“Safety is our government’s top priority,” said MPP Jim McDonell. “I look forward to when the task force will report back to Ontarians on the task force’s proposals for further action to improve safety on Ontario’s roadsides.”
Saturday, June 28th - The latest in a new type war ship for the United States Navy sailed by Mariatown's Duncan Park and South Dundas on Saturday afternoon, drawing significant numbers of ship watchers to the locale, braving blustering winds, hot weather and a remarkably colorful sky. The Lockheed Martin [NYSE: LMT]-led industry team officially laid the keel on Sunday, May 17th for the U.S. Navy's 19th Littoral Combat Ship (LCS), the future USS St. Louis, in a ceremony held at Fincantieri Marinette Marine in Marinette, Wisconsin. Ship sponsor Barbara Broadhurst Taylor completed the time-honored tradition and authenticated the keel by welding her initials onto a steel plate that will be placed in the hull of the ship.
Costing less than a third of a brand new Arleigh Burke-class destroyer, the Littoral Combat Ship is the Navy's most affordable surface combatant shipbuilding program and the ideal platform to grow the U.S. Navy fleet quickly and affordably. The Navy accepted delivery of the future USS St. Louis (LCS 19) during a ceremony at the Fincantieri Marinette Marine (FMM) shipyard on Thursday, Feb. 6th.
The USS St. Louis is the 10th Freedom-variant littoral combat ship designed and built by the Lockheed Martin-led industry team at FMM. Delivery marks the official transfer of the ship from the shipbuilder to the Navy. It is the final milestone prior to commissioning, planned for later this year. The ship’s homeport will be Naval Station Mayport, Florida.
The Freedom-variant LCS delivers advanced capability in anti-submarine, surface and mine countermeasure missions. LCS was designed to evolve with the changing security environment. Several more Freedom-variant ships are under construction at FMM. Minneapolis-Saint Paul (LCS 21) was christened in June 2019 and Cooperstown (LCS 23) will be christened later this month. Additional ships in various stages of construction include Marinette (LCS 25), Nantucket (LCS 27), Beloit (LCS 29) and Cleveland (LCS) 31.
The LCS is a fast, agile, mission-focused platform designed to operate in near-shore environments, while capable of open-ocean tasking and winning against 21st-century coastal threats such as submarines, mines and swarming small craft. The LCS is capable of supporting forward presence, maritime security, sea control and deterrence.
The USS St. Louis is the first LCS delivered to the Navy in 2020. Four more— USS Minneapolis-St. Paul (LCS 21), USS Kansas City (LCS 22), USS Oakland (LCS 24) and USS Mobile (LCS 26) — are planned for delivery this year.
Specifications - LCS Littoral Combat Ship - Freedom Class:
Hull Type: Semi-planing Monohull
Displacement: 2135 tons (light), 2862 tons (full) Dead Weight: 727 tons
Length: 324 (wl), 378.9' (oa)
Beam: 43' (wl), 57' (extreme)
Draft: 13' (navigational), 14' (draft limit)
Propulsion: Two Rolls-Royce MT30 36MW gas turbines,
FM Colt-Pielstick 16PA6B STC diesel engines driving
four Rolls-Royce waterjets
Auxiliary Power: Four Isotta Fraschini Model V1708 ship service diesel generator sets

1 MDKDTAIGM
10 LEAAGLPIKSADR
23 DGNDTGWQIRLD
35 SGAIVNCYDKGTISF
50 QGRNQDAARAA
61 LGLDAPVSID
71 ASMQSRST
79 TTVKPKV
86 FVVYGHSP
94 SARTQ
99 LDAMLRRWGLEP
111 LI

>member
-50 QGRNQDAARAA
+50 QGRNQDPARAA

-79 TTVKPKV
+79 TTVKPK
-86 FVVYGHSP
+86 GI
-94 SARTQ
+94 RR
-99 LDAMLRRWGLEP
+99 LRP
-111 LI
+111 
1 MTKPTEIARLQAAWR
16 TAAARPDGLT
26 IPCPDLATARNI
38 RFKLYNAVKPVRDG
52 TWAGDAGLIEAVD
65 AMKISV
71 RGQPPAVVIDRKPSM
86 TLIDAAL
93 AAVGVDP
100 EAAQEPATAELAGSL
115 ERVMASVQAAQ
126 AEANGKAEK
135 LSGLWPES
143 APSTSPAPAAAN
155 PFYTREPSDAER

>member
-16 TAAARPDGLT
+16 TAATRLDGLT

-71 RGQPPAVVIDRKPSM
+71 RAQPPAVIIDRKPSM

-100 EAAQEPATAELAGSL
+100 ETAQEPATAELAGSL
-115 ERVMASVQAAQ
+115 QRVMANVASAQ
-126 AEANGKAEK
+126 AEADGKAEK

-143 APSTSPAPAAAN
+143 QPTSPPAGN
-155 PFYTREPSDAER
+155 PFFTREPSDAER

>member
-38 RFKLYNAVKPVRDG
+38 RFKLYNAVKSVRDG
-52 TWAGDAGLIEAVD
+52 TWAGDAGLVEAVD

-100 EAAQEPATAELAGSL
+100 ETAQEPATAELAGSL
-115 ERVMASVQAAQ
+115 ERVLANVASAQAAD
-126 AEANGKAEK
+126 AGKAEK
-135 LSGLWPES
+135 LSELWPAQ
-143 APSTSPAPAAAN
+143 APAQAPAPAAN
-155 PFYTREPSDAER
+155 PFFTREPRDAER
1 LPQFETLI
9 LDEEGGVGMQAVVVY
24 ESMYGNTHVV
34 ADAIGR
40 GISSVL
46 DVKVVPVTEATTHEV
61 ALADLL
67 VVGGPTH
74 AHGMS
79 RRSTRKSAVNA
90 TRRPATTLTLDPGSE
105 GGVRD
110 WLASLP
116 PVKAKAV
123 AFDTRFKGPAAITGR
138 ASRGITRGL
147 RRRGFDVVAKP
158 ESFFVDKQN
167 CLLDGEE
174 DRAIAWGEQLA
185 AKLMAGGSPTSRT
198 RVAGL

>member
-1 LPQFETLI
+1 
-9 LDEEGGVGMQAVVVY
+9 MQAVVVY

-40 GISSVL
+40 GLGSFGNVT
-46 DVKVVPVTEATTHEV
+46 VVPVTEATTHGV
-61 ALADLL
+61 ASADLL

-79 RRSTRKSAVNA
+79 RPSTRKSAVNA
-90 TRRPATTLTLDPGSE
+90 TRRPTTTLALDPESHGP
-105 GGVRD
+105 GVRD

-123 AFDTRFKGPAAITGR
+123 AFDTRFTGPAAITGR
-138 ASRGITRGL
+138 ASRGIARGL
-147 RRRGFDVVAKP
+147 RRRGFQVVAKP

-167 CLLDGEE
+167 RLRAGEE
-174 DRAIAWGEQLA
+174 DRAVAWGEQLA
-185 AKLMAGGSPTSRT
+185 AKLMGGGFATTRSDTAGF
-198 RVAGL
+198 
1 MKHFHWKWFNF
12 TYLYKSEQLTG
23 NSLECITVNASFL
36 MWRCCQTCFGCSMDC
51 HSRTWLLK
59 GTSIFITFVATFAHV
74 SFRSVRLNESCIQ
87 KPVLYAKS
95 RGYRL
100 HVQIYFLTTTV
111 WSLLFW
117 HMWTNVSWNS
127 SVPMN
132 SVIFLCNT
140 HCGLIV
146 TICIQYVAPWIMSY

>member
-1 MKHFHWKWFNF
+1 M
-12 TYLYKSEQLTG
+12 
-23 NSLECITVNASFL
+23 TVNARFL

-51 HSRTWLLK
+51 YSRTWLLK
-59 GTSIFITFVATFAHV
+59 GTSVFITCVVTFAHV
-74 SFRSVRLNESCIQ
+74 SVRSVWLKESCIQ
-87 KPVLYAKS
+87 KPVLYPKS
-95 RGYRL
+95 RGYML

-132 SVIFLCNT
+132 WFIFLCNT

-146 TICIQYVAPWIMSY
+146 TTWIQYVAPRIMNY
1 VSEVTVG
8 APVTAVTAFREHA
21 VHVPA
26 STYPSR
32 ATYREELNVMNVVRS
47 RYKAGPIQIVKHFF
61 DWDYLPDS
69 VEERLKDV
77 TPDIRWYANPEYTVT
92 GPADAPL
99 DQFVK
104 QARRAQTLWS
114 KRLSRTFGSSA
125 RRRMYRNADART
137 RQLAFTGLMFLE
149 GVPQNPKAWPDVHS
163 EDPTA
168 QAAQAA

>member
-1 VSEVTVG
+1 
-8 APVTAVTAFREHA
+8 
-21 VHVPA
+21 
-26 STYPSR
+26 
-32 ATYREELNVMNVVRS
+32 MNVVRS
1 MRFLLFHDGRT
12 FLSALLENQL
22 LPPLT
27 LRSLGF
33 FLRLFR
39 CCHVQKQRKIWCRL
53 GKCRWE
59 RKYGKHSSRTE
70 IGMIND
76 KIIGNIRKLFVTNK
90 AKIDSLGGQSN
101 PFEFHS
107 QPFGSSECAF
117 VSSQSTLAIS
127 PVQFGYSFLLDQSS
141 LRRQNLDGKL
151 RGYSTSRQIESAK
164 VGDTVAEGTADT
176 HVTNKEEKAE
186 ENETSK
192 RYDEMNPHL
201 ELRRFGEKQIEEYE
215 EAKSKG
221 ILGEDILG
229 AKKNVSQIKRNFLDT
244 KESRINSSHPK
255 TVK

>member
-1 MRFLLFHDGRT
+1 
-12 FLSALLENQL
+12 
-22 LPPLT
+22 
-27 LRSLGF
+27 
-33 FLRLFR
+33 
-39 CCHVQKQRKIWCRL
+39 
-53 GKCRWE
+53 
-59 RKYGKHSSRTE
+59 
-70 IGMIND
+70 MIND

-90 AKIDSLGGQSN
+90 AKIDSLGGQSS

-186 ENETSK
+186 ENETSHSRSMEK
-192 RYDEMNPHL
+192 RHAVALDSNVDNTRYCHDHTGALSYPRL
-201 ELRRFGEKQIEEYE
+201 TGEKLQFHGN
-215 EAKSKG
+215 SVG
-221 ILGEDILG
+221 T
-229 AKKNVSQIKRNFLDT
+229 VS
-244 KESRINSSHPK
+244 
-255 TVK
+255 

Speed: 45 kts (50+ mph)
Armament: BAE Systems Land and Armaments Mk110 57mm naval gun system
Combat Management System: Lockheed Martin open architecture COMBATSS-21
Electronics: EADS TRS-3D C-band radar (air / surface surveillance, weapon assignment)
Decoy System: Soft-Kill Weapon System (SKWS) decoy launcher from Terma A/S of Denmark
Complement: 26 sailors
USS St. Louis (LCS-19) is the seventh ship in naval service named after St. Louis, Missouri.
• USS St. Louis (1828), a sloop-of-war commissioned in 1828. decommissioned in 1865, and stricken in 1907
• USS St. Louis (1861), an ironclad gunboat commissioned in 1862, later renamed Baron de Kalb, and sunk in 1863 during the American Civil War
• USS St. Louis, a troop transport in commission in 1898, which otherwise served as the civilian passenger liner
SS St. Louis (1894) from 1895 to 1918 and from 1919 to 1920 and was in commission again as the troop transport
USS Louisville from 1918 to 1919
• USS St. Louis (C-20), a protected cruiser in commission from 1906 to 1922
• USS St. Louis (CL-49), a light cruiser in commission from 1939 to 1946
• USS St. Louis (LKA-116), an amphibious cargo ship in commission from 1969 to 1991
• USS St. Louis (LCS-19), a planned Freedom-class littoral combat ship
She will be assigned to Littoral Combat Ship Squadron Two.
New camera equipment has never been for the faint of heart, and at our age it is indeed a challenge. While waiting for the USS St. Louis to cruise by Duncan Park in Mariatown we were playing with a new lens, which is not only giving us fits with it's mechanics, but it's computerized operation and digital interpretations are not paticularly what we are used to. We did manage this reasonable shot of an osprey soaring overhead(above) and a bald eagle heading home with a catch (below).
Ever wonder what Morrisburg's, pre-St. Lawrence Seaway, Main Street really looked like? Or the appearance of many of the villages nestled along the north bank of the St. Lawrence River in the early 1950's. This is how we remember it. We walked the sidewalks many times through this stretch, on the way from Augusta Street to Lock Street, and we knew most of the store owners/business operators of the day. Where the nickel pop machines were, or where you might pilfer a hand out for an errand accomplished. - See more here . . .